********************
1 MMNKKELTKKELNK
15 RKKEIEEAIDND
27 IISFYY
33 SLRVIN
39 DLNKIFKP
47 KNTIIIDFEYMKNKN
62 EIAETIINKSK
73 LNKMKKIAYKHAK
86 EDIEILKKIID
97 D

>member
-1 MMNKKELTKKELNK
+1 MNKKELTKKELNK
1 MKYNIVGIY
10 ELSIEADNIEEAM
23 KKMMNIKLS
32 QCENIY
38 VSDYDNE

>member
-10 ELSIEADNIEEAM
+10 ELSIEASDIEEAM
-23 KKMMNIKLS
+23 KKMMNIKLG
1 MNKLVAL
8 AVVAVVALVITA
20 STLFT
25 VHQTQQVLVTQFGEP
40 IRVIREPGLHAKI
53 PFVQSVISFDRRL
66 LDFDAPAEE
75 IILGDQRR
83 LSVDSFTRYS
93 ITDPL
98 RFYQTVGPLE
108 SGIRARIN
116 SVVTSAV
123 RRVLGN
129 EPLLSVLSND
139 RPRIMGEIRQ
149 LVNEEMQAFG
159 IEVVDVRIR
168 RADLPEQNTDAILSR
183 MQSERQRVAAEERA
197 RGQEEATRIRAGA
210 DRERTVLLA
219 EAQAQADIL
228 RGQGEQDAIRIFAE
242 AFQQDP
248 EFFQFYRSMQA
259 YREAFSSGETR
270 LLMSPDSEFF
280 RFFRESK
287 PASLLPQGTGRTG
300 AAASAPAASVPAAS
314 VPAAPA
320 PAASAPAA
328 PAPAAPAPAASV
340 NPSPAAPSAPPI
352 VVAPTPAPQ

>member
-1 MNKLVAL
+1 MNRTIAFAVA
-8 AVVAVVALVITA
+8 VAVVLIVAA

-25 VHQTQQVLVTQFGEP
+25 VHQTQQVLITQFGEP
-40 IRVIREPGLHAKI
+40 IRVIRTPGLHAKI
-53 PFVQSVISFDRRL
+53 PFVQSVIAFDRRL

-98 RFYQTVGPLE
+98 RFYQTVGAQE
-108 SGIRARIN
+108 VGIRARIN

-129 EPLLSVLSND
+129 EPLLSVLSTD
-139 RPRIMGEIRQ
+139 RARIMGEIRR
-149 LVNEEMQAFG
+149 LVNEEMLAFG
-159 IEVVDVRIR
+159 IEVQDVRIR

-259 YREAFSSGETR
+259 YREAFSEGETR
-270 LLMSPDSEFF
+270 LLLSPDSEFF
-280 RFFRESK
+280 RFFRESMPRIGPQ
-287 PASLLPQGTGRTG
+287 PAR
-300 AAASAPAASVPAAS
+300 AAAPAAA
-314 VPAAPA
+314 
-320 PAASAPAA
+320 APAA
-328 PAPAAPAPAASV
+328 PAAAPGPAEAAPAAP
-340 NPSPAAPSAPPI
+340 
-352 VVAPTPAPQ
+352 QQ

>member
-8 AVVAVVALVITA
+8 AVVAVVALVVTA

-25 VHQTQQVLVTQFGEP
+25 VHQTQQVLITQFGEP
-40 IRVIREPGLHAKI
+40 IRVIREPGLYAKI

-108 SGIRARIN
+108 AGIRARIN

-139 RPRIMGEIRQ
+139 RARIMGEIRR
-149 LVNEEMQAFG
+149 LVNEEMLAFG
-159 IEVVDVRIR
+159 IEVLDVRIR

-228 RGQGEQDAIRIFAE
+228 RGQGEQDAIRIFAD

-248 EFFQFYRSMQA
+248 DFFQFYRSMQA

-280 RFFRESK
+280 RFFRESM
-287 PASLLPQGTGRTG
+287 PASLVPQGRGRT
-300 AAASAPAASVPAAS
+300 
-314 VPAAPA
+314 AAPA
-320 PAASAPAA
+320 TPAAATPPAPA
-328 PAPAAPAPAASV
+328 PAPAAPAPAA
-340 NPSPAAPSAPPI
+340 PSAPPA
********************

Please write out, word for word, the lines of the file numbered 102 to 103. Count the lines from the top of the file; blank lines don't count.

+352 QQ

>member